There are more than 500,000 pieces of dangerous space junk orbiting the Earth, not including paint flecks and other tiny bits flying around at 17,500 miles per hour that put spacecraft at risk. The Brane Craft, in the conceptual phase at Aerospace Corporation, is a bulletproof "blanket," one yard across and thinner than a human hair, that the company thinks could wrap around space junk and pull it into the atmosphere where it will safely burn up. The project just received another grant from NASA's Innovative Advanced Concepts program that funds radical concepts that may never work but would have great impact if they do. From Space.com:
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The thin spacecraft is not only lightweight, which reduces fuel consumption, but is easy to stack in a launcher and deploy in a swarm of dozens of bots, each on a track to a different rogue piece of debris. Brane Crafts will be powered by ultrathin solar cells as well as a little bit of propellant. The company plans to launch the craft frequently, with many Branes deployed at the same time, helping to reduce costs...
The NIAC grant provides two years of funding for laboratory demonstrations of the thin film. The investigators plan to outline how to develop the technology and which fabrication technologies hold the most promise.
"We're also looking at how we can get government or other companies interested in this to take this to the next level," (Aerospace Corporation principal investigator Siegfried) Janson said, pointing out that readiness for space would likely take a few million dollars.
Boeing revealed its new sleek and chic spacesuit designed for astronauts aboard the Boeing/Bigelow CST-100 Starliner spacecraft. Launched on Atlas V rockets the Starliner capsule will shuttle commercial crew members to and from the International Space Station and other low-Earth orbit locales. From Boeing:
The Starliner spacesuit provides greater pressurized mobility and is about 40 percent lighter than previous suits. Its innovative layers will keep astronauts cooler as well. The touchscreen-friendly gloves allow astronauts to interact with the capsule’s tablets while the boots are breathable and slip resistant. Zippers in the torso area will make it easier for astronauts to comfortably transition from sitting to standing. In addition to protecting astronauts during launch and the return to Earth, the suit also helps connect astronauts to ground and space crews through the communications headset within the helmet. The suit’s hood-like soft helmet sports a wide polycarbonate visor to give Starliner passengers better peripheral vision throughout their ride to and from space.
Video from Boeing:
Photo from Boeing:
Photo from NASA/Cory Huston:
The legendary underground lair of North American Aerospace Defense Command (NORAD) was so secretive that few photos have been published. Russ Kick at Memory Hole was good enough to locate one of 27 libraries in the world with an obscure book titled NORAD Command Post: The City Inside Cheyenne Mountain. The photos he shared will make you want to watch Dr. Strangelove again. Read the rest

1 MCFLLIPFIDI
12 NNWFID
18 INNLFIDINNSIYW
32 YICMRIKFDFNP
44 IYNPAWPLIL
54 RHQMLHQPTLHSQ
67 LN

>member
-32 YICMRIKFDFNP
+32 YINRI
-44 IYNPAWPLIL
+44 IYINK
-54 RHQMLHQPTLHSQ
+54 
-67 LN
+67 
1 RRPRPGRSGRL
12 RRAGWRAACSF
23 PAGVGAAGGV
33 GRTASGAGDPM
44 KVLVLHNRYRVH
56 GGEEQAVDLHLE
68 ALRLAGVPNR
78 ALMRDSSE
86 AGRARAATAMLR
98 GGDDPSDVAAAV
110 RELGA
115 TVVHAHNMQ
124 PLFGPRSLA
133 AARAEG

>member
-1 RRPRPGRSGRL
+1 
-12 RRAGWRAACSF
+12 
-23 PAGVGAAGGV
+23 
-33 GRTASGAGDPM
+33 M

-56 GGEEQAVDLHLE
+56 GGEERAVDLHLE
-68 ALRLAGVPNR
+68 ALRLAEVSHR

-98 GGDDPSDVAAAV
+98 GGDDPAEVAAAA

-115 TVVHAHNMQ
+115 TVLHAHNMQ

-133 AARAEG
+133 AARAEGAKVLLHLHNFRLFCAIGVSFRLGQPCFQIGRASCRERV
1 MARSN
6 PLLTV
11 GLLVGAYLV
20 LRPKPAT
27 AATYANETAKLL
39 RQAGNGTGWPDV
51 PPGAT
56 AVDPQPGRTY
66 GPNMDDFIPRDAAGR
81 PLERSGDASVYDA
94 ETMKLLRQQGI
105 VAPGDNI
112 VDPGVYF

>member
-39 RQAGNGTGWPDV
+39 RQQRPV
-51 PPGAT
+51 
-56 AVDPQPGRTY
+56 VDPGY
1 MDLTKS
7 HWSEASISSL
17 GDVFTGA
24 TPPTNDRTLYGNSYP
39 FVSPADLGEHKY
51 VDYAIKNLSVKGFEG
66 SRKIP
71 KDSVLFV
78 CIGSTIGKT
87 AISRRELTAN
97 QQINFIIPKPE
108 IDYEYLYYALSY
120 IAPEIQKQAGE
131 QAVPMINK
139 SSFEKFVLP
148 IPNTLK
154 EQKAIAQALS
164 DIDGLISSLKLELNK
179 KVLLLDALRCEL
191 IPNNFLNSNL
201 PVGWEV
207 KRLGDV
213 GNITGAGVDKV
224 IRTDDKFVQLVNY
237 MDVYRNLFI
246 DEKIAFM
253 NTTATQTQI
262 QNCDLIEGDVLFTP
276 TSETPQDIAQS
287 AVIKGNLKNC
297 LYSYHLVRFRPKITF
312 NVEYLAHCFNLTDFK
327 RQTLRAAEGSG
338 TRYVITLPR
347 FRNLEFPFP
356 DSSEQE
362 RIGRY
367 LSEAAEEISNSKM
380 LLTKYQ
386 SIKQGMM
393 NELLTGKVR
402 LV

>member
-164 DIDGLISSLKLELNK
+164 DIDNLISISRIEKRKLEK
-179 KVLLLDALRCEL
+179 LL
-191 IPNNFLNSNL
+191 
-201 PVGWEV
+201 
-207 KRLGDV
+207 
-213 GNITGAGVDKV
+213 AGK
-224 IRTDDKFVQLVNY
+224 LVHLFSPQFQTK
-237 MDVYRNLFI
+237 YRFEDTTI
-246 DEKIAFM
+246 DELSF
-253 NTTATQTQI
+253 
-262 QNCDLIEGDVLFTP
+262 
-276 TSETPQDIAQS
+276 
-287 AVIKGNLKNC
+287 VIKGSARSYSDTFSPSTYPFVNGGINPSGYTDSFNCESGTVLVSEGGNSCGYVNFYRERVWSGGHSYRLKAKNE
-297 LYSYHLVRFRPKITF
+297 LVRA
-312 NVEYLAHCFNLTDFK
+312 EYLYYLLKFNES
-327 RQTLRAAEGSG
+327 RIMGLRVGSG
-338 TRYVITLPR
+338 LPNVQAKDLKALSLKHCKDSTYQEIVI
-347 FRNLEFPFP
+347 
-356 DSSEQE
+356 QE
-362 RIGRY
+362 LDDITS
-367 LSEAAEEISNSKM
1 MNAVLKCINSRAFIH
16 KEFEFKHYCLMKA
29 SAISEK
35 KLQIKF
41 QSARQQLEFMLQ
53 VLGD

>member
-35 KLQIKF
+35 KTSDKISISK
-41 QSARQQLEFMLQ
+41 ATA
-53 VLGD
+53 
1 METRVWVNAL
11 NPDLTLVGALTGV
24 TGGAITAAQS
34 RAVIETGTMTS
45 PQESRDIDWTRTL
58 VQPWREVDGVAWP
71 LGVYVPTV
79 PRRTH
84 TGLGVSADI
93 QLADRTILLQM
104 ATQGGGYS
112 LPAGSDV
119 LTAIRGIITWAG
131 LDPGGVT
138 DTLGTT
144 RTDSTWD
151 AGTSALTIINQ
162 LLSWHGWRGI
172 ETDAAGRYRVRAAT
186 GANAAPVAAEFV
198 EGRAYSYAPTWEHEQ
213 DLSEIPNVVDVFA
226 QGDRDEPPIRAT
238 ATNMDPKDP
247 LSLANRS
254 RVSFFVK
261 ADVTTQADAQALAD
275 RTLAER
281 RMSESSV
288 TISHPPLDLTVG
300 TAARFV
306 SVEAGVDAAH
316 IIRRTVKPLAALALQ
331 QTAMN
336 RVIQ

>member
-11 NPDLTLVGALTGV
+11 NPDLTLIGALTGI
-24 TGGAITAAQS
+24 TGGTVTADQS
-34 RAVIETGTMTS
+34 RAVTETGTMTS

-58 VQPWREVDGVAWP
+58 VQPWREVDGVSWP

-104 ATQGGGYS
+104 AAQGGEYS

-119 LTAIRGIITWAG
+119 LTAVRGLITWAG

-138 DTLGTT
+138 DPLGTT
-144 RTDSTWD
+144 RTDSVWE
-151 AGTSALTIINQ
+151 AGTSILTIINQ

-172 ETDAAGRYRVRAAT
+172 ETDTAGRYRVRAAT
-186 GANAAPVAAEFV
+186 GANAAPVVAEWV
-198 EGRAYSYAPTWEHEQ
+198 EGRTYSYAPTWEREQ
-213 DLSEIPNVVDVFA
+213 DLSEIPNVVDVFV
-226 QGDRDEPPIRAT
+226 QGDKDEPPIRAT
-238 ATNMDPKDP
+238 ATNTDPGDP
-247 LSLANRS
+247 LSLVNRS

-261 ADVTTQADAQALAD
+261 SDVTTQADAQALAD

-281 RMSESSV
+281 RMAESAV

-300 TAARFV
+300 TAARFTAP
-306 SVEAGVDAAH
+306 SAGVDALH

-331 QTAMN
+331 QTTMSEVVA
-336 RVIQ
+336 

Three strange metal spheres fell from the sky in Vietnam's Tuyen Quang province. They range in size and weight, with the smallest at 250 grams and the largest at 45 kilograms. According to the Ministry of Defense, they are likely compressed air tanks from an aircraft or rocket. That said, Nguyen Khoa Son of the National Research Program on Space Science and Technology suggests that they could be debris from a failed satellite launch. Apparently the balls were made in Russia.
The blog Fuck Yeah Fluid Dynamics posted some stills from this video recently. The images were fantastic, but I didn't totally understand what I was seeing. Thankfully, FYFD blogger (and aerospace engineering Ph.D. student) Nicole Sharp was kind enough to answer my questions.
What you're looking at is a rocket engine. The video shows what happens to airflow in the engine as it goes from subsonic to supersonic. In the video and the pictures, you can see a dark red line moving down the tunnel. That's the edge of the shockwave that marks the boundary between subsonic air and Mach 1. You should also pay attention to the little black vortices that whirl away from the edge of the engine wall. Those are pretty important. Read the rest
In the Los Angeles Times, an article about an aerospace industry boom of sorts in Southern California, involving new twists on an old technology: airships. Who's buying? The military, and other government agencies, primarily for defense and surveillance purposes.
[I]n recent years, the affordability of airships as well as developments in high-definition cameras, high-powered sensors and other unmanned technologies have turned these oddball aircraft from curiosities of a bygone era to must-have items for today's military. And airships increasingly are being used for civilian purposes.
The federal government is buying blimps, zeppelins and spy balloons, and many of these new-generation hybrid "lighter than air" aircraft are taking shape across California.
"So much is going on with airships in California now," Pasternak said. "It wasn't this way 10 years ago."
Of note, the difference between airships, blimps, and zeppelins: Read the rest
A number of journalists I know believe the Obama administration is the most secretive administration yet.
When I read news like this, I am inclined to believe them: the Naval Criminal Investigative Service is going after our pals at Danger Room, over a 5-year-old leak about a weapon that was never built.
"Federal agents are also chasing a leaker who gave Danger Room a document asking for a futuristic laser weapon that could set insurgents’ clothes on fire from nine miles away."
Total bullshit. Read the rest